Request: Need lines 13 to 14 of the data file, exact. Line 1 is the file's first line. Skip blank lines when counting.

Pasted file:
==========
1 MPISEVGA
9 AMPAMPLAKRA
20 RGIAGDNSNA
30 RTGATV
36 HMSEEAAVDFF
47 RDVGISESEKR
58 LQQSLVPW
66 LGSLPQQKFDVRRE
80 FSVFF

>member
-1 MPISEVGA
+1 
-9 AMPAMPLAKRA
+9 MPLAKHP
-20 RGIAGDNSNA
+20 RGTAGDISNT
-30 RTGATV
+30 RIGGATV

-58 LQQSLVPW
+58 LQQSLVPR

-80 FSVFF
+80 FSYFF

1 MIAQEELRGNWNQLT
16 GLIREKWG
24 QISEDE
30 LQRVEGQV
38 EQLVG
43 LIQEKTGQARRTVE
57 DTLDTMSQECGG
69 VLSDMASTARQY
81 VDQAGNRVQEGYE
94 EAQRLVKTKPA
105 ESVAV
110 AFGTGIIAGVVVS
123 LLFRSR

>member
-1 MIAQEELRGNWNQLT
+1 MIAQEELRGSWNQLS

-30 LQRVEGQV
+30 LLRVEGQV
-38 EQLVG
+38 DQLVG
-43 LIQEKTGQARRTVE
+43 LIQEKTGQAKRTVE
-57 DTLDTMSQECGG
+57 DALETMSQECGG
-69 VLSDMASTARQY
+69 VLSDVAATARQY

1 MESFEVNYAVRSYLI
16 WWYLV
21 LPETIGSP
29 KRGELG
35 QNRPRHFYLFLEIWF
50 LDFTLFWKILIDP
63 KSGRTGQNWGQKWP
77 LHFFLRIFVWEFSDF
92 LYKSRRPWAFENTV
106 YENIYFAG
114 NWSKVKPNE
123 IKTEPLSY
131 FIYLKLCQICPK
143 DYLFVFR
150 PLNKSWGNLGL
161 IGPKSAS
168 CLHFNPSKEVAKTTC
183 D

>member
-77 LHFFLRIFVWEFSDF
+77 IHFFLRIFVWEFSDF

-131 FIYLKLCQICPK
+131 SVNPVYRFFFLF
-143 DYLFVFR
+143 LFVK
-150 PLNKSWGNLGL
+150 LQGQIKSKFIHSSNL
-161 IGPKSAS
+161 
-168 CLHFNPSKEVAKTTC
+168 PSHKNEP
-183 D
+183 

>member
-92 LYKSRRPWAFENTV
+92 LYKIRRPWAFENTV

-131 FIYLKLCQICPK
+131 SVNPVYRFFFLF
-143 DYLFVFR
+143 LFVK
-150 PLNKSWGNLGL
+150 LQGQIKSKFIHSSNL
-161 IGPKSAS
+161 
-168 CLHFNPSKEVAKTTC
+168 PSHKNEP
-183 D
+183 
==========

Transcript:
-9 AMPAMPLAKRA
+9 MPLAKHP